A study loan – what does it entail?
Learners start dreaming about their future career from an early age. They, therefore, become actively engaged in the necessary planning process which includes a major headache – the costs involved and the payment thereof. The ongoing #FeesMustFall protests create an ongoing buzz about tertiary study expenditures throughout South Africa. For most students and their parents, or those responsible for paying the required fees, tertiary education is very expensive.
According to Pravin Gordhan (Minister of Finance), the financing of education has to be the government’s main priority, as indicated in the medium term budget policy statement. Gordhan explains that the government will work with financial organisations and the corporate sector to expand loans, work opportunities as well as bursaries for students.
Wikus Olivier, debt management expert at DebtSafe, provides further insight about student loans. Olivier says there are basically three types of loans that students can investigate:
A student loan
A student loan is designed to help students pay for tertiary education and the associated fees involved, such as tuition, books and living expenses. This option differs from other loans in the sense that the interest rate could be considerably lower and repayment only begins when the student has completed his or her studies. There are several institutions that offer student loans, for example: ABSA, Nedbank, Standard Bank and FNB.
In many cases young working adults don’t take into account the money they have to pay back when they start earning a salary. They commit themselves to other credit agreements, such as vehicle financing. Unfortunately for them, the institution that provides the student loan, expect a full re-payment. Many students get caught in this trap. Therefore they should make sure paying off their study debt is their top priority when they enter the workforce.
A personal loan
A personal loan is given by the bank, which you pay back on a monthly basis over a fixed period. The fixed interest rates on a personal loan are much higher than that of a student loan but lower than a credit card. It also creates stability as the fixed amount enables you to budget in advance. If the student is under the age of 18 a parent or someone who meets the qualifying criteria, has to co-sign on the learner’s behalf. Personal loan options can be obtained from banks and other institutions such as givemecredit and HippO.co.za.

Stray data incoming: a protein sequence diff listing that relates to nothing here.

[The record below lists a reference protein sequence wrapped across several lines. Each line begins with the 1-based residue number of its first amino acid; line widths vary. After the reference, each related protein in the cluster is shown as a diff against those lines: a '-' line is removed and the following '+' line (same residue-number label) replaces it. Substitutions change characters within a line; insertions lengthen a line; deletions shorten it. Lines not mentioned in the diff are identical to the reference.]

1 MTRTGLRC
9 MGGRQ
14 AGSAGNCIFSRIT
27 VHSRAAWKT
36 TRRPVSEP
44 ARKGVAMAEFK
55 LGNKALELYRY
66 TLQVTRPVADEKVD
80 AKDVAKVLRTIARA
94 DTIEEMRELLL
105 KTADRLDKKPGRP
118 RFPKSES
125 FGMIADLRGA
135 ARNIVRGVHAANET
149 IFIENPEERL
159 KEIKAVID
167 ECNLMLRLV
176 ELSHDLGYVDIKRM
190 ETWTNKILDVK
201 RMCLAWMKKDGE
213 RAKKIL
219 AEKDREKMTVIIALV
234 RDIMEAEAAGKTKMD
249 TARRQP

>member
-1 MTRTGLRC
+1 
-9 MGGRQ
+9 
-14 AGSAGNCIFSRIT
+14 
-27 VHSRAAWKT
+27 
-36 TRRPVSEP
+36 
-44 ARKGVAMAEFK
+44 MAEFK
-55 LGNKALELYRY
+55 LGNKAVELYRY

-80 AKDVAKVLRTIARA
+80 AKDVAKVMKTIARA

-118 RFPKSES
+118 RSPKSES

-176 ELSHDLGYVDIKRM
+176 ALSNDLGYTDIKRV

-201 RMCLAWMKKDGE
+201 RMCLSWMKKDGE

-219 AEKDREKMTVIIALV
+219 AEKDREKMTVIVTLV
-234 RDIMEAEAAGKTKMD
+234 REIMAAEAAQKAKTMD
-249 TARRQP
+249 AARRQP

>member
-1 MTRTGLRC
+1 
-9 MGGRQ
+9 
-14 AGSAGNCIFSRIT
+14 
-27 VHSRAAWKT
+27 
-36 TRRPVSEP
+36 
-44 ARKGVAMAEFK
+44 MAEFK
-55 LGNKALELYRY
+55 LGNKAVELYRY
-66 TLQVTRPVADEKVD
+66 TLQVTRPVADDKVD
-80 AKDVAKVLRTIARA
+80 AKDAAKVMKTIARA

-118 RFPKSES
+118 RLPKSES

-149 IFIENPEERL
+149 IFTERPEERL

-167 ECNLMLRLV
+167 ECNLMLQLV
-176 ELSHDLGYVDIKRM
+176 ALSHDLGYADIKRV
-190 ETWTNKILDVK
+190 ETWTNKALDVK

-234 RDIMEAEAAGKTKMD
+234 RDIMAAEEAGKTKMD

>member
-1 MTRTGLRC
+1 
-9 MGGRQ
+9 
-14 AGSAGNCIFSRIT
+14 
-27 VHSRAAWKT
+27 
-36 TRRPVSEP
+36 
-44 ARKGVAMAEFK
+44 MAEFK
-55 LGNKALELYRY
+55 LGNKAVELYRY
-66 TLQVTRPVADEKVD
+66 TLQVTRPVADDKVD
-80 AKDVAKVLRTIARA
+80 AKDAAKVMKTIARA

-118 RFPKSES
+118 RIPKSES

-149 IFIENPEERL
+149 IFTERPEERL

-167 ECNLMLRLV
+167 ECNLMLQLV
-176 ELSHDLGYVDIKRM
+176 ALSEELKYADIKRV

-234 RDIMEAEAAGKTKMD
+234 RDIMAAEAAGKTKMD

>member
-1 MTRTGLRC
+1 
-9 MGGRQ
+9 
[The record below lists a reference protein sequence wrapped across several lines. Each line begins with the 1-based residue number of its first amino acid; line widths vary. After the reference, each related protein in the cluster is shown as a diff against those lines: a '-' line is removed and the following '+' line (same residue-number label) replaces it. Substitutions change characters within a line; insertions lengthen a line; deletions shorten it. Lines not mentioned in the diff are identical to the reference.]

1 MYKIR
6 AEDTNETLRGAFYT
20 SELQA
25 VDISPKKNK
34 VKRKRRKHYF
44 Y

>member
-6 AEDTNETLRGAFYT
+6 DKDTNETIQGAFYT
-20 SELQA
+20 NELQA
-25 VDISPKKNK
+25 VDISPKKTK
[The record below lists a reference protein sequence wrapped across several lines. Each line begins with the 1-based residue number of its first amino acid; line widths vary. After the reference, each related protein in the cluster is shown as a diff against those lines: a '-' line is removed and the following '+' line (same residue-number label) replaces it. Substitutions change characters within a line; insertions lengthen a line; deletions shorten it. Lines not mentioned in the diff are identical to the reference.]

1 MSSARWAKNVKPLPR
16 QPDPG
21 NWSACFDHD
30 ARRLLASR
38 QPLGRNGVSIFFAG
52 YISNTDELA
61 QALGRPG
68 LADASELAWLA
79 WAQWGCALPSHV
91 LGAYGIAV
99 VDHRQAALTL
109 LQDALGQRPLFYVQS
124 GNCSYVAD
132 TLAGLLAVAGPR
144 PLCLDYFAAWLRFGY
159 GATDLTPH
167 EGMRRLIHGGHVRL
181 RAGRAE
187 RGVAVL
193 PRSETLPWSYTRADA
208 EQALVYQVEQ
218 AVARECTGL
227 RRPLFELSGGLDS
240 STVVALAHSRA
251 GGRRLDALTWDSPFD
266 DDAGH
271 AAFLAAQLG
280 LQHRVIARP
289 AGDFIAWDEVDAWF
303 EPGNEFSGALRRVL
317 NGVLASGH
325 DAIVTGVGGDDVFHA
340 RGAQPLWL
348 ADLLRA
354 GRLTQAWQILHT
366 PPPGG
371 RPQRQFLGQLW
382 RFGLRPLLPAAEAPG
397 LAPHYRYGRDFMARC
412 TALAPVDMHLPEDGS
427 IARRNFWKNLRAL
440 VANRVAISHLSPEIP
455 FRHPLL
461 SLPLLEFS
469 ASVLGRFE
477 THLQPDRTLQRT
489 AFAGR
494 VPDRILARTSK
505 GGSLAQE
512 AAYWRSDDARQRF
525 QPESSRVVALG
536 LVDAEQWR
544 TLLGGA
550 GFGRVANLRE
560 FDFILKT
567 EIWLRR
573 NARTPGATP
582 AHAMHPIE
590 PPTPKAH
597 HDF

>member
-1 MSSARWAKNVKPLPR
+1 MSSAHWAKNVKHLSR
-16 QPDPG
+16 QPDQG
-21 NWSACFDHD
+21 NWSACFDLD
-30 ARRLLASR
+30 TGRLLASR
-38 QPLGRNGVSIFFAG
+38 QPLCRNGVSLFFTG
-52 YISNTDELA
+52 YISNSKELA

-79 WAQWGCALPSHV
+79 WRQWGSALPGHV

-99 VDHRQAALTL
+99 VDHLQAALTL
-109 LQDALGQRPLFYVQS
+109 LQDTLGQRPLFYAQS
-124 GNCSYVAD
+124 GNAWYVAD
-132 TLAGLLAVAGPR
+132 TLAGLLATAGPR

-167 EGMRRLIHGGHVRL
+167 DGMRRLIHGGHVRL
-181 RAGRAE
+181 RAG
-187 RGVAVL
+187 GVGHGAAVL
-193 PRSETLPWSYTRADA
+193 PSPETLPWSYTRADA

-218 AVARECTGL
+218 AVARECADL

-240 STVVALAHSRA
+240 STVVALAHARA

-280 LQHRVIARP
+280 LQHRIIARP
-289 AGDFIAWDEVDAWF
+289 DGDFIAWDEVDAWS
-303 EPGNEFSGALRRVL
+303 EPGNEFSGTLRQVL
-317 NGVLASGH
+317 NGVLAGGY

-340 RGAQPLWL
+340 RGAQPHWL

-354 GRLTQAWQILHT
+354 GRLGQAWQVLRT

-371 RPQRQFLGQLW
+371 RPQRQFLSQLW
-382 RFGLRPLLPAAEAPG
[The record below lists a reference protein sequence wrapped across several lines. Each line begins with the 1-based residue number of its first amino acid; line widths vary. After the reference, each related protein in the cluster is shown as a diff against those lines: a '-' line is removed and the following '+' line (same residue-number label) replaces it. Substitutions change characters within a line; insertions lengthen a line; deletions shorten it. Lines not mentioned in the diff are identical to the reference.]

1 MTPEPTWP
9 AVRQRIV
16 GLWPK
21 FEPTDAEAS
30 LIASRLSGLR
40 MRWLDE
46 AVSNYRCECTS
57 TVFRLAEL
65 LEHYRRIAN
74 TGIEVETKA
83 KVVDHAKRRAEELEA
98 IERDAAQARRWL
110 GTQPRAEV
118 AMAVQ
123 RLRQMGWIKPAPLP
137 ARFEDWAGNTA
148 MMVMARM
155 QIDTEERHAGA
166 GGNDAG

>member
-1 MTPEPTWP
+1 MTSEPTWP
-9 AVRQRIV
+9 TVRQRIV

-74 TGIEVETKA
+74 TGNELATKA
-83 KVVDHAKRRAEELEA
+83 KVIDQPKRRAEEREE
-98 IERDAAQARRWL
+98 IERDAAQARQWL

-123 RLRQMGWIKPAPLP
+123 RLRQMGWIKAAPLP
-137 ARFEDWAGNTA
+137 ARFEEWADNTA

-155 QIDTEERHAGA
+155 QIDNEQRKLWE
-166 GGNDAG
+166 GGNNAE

Keep the following in mind when you are considering to apply for a personal loan:
- Credit providers are required to give you a quote and they should clearly explain how the fees and premiums work. This gives you the opportunity to choose the best option given by the different providers and you can compare their services with each other.
· Once the agreed upon personal loan amount is paid to your account, there is an immediate expectation to pay the instalment. A bursaryMany institutions offer scholarships on an academic, cultural or sports performance basis, which means that they partially or fully pay for your studies. Some employers also create scholarships for employees who wish to further their studies. The advantage of a bursary is that you do not have to apply for a loan because somebody else carries the financial implications for you. The National Student Financial Aid Scheme (NSFAS) is a well-known organisation that awards bursaries (as well as loans). For further bursary options, visit the AMB Media website. Many individuals regard tertiary education as a key element to a successful career and life. Olivier advises students to thoroughly do their homework on study loans in advance. This will ensure the best option is chosen to suit their needs. If you’re currently caught up in study debt and see no escape to be debt free, contact DebtSafe‘s debt counsellors to assist you with the necessary action plan.